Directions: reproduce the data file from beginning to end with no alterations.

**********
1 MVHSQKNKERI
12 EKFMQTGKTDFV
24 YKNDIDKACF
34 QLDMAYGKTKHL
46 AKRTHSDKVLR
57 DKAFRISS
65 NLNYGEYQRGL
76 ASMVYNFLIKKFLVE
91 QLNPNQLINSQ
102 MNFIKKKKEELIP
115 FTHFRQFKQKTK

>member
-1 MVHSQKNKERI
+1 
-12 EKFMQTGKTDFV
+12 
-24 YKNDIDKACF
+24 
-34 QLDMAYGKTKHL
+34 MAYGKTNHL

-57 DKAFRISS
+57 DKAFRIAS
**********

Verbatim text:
1 MVHSQKNKERI
12 EKFMQTGKTDFV
24 YKNDIDKACF
34 QLDMAYGKTKHL
46 AKRTHSDKVLR
57 DKAFRISS
65 NLNYGEYQRGL
76 ASMVYNFLIKKFLVE
91 QLNPNQLINSQ
102 MNFIKKKKEELIP
115 FTHFRQFKQKTK

>member
-1 MVHSQKNKERI
+1 
-12 EKFMQTGKTDFV
+12 
-24 YKNDIDKACF
+24 
-34 QLDMAYGKTKHL
+34 MAYGKTNHL

-57 DKAFRISS
+57 DKAFRIAS